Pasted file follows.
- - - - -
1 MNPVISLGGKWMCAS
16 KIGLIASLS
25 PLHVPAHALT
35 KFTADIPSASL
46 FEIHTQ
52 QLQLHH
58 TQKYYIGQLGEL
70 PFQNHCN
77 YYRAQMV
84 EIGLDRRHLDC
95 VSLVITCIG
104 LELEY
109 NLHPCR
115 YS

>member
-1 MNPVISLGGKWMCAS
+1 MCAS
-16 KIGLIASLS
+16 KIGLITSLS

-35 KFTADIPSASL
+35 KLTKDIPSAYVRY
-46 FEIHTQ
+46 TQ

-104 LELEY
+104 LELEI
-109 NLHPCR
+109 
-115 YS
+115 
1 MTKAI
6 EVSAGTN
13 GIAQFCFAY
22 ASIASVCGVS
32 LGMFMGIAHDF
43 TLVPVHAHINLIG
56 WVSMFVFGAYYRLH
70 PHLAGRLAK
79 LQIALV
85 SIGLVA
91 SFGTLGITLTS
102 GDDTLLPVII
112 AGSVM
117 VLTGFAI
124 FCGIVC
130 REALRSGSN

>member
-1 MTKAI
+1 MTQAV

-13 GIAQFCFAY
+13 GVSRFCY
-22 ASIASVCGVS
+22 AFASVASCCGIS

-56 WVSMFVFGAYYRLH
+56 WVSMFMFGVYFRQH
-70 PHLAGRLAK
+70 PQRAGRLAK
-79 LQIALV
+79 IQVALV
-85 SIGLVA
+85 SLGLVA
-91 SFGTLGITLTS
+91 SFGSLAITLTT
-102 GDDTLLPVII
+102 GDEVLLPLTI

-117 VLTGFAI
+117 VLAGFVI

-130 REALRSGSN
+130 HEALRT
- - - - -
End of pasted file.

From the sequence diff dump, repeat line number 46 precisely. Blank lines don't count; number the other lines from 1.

>member